Time-domain scattering in 2 1/2 dimensions

M. Moghaddam, E. Yannakakis, W. C. Chew

Research output: Contribution to journalConference articlepeer-review


A finite-difference time-domain (FDTD) method is used to solve the problem of the response of an arbitrary source, in particular, an impulsive point source, in a two-dimensional isotropic inhomogeneous medium. The field is three-dimensional, whereas the inhomogeneity is two-dimensional; hence, this is called a 2-1/2-dimensional problem. Taking advantage of the invariance of the geometry in one dimension, cosine and sine transforms are used to eliminate one of the spatial derivatives in Maxwell's equations, thereby reducing the problem to two dimensions. A rectangular staggered grid is used to discretize the equations. The complete solution is obtained by linearly superimposing several transformed field components. This provides great savings in terms of computer storage and run time over a three-dimensional FDTD method. The subsurface interface radar, in which an impulsive transmitter and an accompanying receiver are used to detect reflections from subsurface objects, is discussed as an example. Effects of increasing conductivity and depth of the buried objects on the quality of the measured signals are studied.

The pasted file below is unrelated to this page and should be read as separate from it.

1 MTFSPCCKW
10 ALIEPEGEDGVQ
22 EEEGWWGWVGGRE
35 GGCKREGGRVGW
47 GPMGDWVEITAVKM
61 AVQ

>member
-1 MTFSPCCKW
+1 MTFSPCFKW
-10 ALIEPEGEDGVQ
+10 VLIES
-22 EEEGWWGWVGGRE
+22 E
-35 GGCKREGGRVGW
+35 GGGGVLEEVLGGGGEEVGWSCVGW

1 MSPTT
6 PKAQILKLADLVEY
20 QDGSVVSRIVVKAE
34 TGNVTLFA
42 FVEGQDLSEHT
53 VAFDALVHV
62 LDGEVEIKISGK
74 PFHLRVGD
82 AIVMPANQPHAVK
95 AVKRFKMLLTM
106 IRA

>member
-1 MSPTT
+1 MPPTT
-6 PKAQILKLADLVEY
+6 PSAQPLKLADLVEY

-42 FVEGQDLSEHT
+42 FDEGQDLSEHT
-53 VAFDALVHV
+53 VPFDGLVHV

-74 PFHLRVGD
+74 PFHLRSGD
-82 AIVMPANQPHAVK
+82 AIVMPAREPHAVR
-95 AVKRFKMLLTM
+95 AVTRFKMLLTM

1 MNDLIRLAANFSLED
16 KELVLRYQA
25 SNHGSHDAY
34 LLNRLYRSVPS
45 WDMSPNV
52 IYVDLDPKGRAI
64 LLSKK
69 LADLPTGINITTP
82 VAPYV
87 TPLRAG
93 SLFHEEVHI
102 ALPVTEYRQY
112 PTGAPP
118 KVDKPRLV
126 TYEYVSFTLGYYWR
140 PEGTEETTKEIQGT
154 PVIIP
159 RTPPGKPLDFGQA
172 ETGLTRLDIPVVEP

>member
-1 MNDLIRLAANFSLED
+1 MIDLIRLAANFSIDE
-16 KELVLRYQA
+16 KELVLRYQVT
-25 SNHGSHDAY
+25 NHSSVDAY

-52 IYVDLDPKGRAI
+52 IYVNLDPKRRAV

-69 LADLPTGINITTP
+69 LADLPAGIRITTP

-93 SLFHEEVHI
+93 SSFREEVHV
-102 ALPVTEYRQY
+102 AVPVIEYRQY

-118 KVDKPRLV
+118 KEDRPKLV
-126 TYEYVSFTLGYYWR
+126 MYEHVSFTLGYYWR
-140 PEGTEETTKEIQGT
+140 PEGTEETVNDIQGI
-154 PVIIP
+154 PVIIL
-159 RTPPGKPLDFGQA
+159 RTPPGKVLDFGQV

Original languageEnglish (US)
Pages (from-to)22-25
Number of pages4
JournalIEEE Antennas and Propagation Society, AP-S International Symposium (Digest)
StatePublished - 1990
Event1990 Antennas and Propagation Symposium Digest - Dallas, TX, USA
Duration: May 7 1990May 11 1990

ASJC Scopus subject areas

  • Electrical and Electronic Engineering


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